Toddlers repeatedly ask “why?”. Why is the sky blue? Why do cats have tails? In this activity, we participate in an imagined grandparent-toddler conversation by repeatedly asking “why?”.
This activity is a great way to unpack the motivations or the nested context of a design scenario. It demonstrates and exercises the third dimension of inclusive design – Broader Beneficial Impact – by taking us from the local and immediate assumptions out to the larger framing and context.
The Toddler-Grandparent Conversation can be used to question and reflect on our assumptions and get to the fundamental motivations of our design process, and to query the goal or objective of a design process. It provides a way for a group to respectfully and collaboratively reflect on their fundamental vision for a design, allowing time to slow down and explore a more expansive view in a way that a wise grandparent conversing with a grandchild might.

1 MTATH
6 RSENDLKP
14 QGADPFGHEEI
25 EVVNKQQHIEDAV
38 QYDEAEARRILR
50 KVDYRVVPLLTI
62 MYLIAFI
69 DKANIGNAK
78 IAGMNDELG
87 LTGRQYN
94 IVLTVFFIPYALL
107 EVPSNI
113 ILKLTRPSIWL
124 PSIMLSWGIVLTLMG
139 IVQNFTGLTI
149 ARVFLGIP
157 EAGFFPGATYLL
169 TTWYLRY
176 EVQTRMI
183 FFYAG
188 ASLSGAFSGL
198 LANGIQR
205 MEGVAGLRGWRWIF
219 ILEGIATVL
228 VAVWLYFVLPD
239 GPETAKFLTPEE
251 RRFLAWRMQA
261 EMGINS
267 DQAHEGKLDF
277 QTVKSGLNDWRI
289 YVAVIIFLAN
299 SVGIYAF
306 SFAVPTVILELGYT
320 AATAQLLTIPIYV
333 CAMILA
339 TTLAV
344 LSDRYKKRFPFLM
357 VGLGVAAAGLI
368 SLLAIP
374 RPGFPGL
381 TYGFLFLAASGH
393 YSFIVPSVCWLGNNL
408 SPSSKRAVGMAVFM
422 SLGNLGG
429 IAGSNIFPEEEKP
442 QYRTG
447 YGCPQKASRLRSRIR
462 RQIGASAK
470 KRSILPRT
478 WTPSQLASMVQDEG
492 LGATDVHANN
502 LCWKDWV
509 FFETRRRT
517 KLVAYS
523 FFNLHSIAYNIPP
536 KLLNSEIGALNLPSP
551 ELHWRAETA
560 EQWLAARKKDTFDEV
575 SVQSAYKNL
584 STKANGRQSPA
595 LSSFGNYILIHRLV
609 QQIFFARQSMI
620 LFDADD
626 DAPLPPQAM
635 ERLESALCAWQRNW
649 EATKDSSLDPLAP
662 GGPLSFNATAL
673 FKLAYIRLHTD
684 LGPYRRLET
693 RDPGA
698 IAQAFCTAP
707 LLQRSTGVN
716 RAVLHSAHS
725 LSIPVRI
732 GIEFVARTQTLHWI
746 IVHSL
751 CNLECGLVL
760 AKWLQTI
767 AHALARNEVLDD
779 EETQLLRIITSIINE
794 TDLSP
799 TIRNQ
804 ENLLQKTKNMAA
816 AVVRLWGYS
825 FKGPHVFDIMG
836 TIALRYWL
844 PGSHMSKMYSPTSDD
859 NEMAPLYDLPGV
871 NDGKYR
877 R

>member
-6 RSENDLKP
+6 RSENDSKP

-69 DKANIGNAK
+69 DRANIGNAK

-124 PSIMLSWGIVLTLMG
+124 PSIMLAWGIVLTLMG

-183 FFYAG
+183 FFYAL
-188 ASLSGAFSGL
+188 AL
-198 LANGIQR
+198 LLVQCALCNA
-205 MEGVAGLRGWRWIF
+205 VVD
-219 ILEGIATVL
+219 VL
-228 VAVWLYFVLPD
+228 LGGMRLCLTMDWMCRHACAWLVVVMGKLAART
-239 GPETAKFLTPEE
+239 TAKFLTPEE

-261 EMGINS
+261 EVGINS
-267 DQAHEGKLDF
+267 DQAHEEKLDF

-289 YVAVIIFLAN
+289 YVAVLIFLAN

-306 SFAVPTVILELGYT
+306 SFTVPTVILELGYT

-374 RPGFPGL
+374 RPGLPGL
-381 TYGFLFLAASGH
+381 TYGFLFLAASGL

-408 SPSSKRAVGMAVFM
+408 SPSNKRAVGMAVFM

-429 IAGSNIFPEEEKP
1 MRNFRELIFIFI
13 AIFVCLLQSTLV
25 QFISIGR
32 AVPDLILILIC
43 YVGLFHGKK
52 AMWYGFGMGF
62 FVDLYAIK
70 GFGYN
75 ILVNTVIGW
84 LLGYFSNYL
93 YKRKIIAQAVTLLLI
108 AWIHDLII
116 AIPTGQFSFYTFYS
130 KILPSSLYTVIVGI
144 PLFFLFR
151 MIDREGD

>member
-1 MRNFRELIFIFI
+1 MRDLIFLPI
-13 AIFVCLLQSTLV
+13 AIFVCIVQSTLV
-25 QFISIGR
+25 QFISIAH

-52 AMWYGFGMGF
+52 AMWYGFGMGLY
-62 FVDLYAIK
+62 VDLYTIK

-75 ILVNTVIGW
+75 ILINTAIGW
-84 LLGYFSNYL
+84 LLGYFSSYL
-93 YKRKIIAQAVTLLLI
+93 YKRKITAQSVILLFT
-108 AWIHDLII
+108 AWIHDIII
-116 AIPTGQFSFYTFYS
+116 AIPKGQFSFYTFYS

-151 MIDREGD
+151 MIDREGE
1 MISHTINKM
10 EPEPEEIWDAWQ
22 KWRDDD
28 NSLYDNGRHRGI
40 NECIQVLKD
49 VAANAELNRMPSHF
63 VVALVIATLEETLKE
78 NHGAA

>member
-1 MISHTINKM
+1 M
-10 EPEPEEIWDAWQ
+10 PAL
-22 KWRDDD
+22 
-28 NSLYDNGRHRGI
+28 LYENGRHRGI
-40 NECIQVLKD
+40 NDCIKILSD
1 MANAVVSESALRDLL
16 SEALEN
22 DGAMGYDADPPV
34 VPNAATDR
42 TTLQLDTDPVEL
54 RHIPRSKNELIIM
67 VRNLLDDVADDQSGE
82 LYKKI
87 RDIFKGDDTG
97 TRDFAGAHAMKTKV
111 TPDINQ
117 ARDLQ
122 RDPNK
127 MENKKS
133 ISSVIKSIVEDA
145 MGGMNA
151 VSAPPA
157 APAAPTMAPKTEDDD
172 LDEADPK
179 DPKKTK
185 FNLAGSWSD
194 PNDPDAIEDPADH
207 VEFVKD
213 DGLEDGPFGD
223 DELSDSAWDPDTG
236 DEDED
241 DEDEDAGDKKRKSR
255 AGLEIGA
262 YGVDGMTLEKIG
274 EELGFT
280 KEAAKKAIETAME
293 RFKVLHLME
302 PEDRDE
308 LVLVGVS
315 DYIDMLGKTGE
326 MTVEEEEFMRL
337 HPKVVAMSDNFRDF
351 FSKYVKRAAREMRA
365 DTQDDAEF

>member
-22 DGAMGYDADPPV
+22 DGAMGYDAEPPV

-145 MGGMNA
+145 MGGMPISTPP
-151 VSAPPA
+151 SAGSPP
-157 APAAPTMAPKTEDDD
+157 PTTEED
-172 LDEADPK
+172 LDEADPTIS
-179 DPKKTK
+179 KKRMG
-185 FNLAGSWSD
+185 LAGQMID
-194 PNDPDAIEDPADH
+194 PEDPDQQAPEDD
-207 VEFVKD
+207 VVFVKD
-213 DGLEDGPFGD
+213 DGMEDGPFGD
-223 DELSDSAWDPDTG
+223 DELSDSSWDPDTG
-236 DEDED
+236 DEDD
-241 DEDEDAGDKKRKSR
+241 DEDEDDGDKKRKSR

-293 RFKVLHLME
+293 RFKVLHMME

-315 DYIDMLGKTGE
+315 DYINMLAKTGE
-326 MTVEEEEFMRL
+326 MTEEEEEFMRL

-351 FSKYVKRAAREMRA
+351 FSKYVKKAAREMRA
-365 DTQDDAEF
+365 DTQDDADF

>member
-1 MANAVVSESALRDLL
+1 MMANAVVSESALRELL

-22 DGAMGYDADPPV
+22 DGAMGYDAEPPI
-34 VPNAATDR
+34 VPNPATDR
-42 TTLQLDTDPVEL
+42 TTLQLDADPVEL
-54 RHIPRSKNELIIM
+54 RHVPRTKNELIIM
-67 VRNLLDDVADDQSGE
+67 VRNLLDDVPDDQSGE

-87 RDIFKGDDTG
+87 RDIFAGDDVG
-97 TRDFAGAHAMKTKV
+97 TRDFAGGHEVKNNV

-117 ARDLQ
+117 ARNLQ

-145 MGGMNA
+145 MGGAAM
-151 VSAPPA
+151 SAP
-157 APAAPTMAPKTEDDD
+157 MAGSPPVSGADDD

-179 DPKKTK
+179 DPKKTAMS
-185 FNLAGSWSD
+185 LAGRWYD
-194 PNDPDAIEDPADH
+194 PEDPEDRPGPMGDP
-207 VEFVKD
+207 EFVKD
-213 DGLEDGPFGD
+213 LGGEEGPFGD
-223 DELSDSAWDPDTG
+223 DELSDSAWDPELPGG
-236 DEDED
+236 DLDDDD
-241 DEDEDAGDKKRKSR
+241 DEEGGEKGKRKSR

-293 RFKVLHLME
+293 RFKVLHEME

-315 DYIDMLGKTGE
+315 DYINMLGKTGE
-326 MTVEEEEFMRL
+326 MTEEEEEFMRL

Pairs or groups can roleplay this process by having one person begin with a simple statement about the design goal or motivation. For example: “We need to build cars that can drive themselves”, or “We want to help people find jobs”.
One member of the group then asks “why?”, and another member of the group must answer the question with a statement, framing it in a way that a toddler would be able to understand. For example “Because there will be less car accidents and fewer people getting hurt”, or “Because people need to be able to buy food for themselves and their families and feel that they are doing something useful”.
A member of the group again asks “why?” and so on, until the group feels they have developed a strong sense of the fundamental motivation and larger context of the design scenario. One member of the group can record the answers at each step.